Decided: December 5, 1985.
IN RE SUBPOENA AD TESTIFICANDUM TO RENE AVILA, A JOURNALIST
On appeal from Superior Court of New Jersey, Law Division, Criminal Part, Hudson County.
Fritz, Brody and Baime. The opinion of the court was delivered by Brody, J.A.D.
[206 NJSuper Page 62] We granted the Hudson County Prosecutor leave to appeal a Law Division order declaring that Avance, a 20-page tabloid paper printed in Spanish, is a news medium thereby entitling Rene Avila, its owner and publisher, to assert the statutory
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newsperson's privilege in proceedings before a Hudson County grand jury. N.J.S.A. 2A:84A-21; Evid.R. 27.
N.J.S.A. 2A:84A-21a(a) defines "news media" as
Avila contends that Avance is a news medium because it is "similar" to a "newspaper." A "newspaper" is defined by N.J.S.A. 2A:84A-21a(c) as follows:
"Newspaper" means a paper that is printed and distributed ordinarily not less frequently than once a week and that contains news, articles of opinion, editorials, features, advertising, or other matter regarded as of current interest, has a paid circulation and has been entered at a United States post office as second class matter. [Emphasis added.]
Avance is not a "newspaper" as defined by the statute because its copies are free and it is not entered as second-class matter at a United States post office. The Prosecutor contends that because Avance does not satisfy these two specific criteria of the statutory definition of a "newspaper," it cannot be considered "similar" to a "newspaper." We disagree and affirm.
In determining whether Avance is "similar" enough to a "newspaper" to qualify as a news medium, we must be sensitive to the legislative momentum that has steadily expanded the scope of the statutory newsperson's privilege since its first enactment as L. 1933, c. 167. Our Supreme Court has declared that the scope of its present protection is "the greatest extent permitted by the Constitution of the United States and that of the State of New Jersey." In re Myron Farber, 78 N.J. 259, 270 (1978), cert. den., 439 U.S. 997, 99 S. Ct. 598, 58 L. Ed. 2d 670 (1978).
Twenty-five thousand copies of Avance are published weekly and distributed free at newsstands and at other places of business in north Hudson County. Avila has been a bona fide journalist in this country since 1965, shortly after his arrival here from Cuba, and has published Avance weekly since 1973. The paper is supported entirely by its advertisers.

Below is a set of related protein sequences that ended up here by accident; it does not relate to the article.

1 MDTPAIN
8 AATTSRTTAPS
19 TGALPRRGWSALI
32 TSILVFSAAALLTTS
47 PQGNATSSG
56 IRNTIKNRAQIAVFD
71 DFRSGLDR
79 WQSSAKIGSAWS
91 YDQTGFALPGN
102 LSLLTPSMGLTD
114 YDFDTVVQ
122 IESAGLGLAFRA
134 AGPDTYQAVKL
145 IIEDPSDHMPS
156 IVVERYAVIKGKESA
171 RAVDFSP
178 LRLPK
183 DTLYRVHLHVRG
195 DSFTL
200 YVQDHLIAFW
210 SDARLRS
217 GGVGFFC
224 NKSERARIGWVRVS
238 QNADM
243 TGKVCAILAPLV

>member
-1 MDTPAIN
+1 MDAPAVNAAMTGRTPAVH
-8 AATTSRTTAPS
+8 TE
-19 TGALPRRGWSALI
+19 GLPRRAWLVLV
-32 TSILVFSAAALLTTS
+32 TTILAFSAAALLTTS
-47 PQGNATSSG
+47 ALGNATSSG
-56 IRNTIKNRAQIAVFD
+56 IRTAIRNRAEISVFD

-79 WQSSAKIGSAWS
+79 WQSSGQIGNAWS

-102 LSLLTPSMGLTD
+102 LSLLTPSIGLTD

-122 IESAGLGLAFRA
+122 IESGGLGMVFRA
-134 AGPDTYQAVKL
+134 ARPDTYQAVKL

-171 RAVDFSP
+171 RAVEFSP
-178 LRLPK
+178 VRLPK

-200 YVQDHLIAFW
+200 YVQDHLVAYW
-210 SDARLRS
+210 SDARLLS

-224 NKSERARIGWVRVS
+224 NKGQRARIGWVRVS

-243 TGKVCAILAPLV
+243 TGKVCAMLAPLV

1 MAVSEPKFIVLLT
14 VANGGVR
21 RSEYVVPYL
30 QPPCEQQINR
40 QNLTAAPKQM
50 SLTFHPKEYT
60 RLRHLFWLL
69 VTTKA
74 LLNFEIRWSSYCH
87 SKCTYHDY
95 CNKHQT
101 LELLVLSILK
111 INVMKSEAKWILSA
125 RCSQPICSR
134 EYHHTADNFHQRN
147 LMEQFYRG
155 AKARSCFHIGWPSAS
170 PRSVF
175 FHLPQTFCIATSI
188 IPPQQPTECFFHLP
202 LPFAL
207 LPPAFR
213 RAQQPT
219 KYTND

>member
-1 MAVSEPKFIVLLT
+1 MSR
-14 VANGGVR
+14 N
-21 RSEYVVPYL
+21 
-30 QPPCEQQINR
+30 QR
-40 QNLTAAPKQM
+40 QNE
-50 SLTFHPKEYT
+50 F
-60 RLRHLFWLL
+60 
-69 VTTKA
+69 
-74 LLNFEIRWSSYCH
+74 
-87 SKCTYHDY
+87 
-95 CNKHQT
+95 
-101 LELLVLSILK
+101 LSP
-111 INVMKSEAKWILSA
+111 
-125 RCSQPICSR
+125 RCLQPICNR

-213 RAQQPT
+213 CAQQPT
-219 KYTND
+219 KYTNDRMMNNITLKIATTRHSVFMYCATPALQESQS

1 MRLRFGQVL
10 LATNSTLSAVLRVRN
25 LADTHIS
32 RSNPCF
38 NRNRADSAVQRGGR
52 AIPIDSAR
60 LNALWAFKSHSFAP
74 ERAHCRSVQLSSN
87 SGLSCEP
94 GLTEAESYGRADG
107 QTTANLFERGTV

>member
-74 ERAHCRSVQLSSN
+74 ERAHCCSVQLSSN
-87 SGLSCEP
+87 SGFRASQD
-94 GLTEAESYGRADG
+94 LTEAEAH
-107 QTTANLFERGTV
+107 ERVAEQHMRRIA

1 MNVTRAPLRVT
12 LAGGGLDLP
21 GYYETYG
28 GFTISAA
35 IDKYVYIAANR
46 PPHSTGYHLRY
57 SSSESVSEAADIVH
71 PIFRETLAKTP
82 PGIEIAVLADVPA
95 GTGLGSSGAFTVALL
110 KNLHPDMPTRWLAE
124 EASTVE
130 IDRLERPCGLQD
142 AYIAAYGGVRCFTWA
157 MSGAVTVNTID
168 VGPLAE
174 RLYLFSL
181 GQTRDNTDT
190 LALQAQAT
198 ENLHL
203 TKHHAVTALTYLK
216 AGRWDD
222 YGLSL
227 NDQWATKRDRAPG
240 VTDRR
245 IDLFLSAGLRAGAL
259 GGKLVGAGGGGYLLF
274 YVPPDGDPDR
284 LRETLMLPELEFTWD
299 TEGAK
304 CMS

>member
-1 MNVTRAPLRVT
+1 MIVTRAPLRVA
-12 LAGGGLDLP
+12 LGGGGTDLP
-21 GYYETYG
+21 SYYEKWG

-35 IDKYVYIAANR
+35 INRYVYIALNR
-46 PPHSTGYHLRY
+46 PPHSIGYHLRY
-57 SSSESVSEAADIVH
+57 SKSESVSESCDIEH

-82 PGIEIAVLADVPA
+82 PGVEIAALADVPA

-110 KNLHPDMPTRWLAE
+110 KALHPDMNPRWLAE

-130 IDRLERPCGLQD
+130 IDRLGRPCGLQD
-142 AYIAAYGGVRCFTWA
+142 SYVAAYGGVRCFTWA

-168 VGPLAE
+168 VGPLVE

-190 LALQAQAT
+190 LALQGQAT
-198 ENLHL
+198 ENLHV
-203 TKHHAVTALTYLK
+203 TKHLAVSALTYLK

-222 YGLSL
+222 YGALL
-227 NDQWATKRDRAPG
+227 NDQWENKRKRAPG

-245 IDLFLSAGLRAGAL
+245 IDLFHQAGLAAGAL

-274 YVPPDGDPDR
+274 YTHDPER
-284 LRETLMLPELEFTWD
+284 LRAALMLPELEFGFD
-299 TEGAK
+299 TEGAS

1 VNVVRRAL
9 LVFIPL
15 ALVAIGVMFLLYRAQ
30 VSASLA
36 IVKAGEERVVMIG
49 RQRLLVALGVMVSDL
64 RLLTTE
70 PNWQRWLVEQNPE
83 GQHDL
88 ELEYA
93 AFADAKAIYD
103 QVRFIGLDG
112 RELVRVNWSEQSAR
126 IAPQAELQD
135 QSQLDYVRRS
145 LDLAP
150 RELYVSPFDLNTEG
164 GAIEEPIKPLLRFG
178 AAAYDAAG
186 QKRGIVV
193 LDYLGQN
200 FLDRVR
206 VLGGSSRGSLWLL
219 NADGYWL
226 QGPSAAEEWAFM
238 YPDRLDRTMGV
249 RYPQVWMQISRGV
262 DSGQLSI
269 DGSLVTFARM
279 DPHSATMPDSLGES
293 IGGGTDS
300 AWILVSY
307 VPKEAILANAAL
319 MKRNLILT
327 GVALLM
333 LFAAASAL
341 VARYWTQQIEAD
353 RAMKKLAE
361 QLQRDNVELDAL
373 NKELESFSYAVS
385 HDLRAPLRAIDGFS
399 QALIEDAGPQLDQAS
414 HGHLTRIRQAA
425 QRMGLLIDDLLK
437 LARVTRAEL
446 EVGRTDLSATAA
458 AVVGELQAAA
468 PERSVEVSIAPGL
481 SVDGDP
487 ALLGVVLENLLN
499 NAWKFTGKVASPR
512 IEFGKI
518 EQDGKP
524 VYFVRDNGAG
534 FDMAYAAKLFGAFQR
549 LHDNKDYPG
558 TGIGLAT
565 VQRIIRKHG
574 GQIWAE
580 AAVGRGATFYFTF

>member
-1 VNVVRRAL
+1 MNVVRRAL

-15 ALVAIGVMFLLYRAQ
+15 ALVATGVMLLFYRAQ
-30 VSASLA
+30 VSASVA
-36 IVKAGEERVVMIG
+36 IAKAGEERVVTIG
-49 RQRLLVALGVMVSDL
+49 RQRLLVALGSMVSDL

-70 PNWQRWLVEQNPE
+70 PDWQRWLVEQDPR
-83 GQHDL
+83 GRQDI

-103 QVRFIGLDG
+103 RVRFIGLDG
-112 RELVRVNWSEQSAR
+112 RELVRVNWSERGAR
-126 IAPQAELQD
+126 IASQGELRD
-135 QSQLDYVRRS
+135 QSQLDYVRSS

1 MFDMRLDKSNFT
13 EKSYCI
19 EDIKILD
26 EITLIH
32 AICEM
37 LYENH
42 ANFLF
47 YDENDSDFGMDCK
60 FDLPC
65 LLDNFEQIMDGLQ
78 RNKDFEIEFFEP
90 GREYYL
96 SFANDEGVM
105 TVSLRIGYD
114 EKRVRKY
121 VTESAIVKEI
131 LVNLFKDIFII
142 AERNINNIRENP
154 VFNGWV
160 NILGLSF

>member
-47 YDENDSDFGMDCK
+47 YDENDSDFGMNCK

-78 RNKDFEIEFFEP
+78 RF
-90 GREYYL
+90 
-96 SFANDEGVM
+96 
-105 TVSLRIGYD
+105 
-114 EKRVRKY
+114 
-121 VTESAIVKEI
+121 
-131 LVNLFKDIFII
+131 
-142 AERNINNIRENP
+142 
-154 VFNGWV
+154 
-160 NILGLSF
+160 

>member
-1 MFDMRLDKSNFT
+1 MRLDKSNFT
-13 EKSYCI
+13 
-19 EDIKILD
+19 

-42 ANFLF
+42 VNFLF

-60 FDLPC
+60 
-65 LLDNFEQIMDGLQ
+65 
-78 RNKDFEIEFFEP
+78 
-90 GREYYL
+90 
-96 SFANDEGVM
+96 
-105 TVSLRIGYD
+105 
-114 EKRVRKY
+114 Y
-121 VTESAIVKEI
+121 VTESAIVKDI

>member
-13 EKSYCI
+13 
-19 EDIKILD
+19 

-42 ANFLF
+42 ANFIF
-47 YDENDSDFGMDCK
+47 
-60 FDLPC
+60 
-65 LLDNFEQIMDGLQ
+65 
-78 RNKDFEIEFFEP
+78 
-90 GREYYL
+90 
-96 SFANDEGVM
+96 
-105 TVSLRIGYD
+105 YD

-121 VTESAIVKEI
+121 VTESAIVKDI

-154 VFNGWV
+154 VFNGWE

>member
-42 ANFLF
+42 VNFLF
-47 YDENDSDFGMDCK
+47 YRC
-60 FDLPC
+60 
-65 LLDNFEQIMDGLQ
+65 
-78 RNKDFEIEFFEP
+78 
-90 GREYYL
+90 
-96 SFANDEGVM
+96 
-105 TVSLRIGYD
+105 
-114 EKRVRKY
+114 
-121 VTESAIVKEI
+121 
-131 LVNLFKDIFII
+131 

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The requirement that a paper have a "paid" circulation reflects the Legislature's legitimate concern that to qualify for the privilege, the paper be read by those who receive it. See North Jersey Suburbanite Co., Inc. v. State, 154 N.J. Super. 126, 131-133 (App.Div.1977). Unsolicited papers left at the door are less likely to be read than papers that are paid for. Demand for a paper, however, can be measured in ways other than by its paid circulation. Here, 25,000 people deliberately pick up copies of Avance every week from places where it is distributed. These selective acts are convincing evidence that Avance is read even though its copies are free.
The United States Postal Service offers low second-class mail rates for matter that qualifies as a periodical. In a democratic society the public must have information to exercise its freedoms in a responsible manner. Favoring "news media" with the newsperson's privilege and favoring a "periodical" with low mailing rates are both designed to foster the gathering and distribution of information to the public. It is therefore not surprising that the definition of "news media" that qualify for the newsperson's privilege is similar to the definition of a "periodical" that qualifies as second-class matter.
References hereafter are to sections in the Domestic Mail Manual (the Manual) incorporated by reference in 39 C.F.R. § 111.1. "Periodical" is defined in § 421.1 a as follows:
A periodical is a publication which is published at a stated frequency with the intent to continue publication indefinitely. The primary distribution of each issue must be made before that of each succeeding issue. The primary purpose of a periodical must be the transmission of information. A periodical may consist of original or reprinted articles on a single topic or variety of topics, listings, photographs, illustrations, graphs, a combination of advertising and nonadvertising matter, comic strips, legal notices, editorial material, cartoons, or other subject matter. A periodical must also exhibit continuity from issue to issue. Continuity may be evidenced by serialization of articles or by successive issues carrying the same style, format, theme, or subject matter.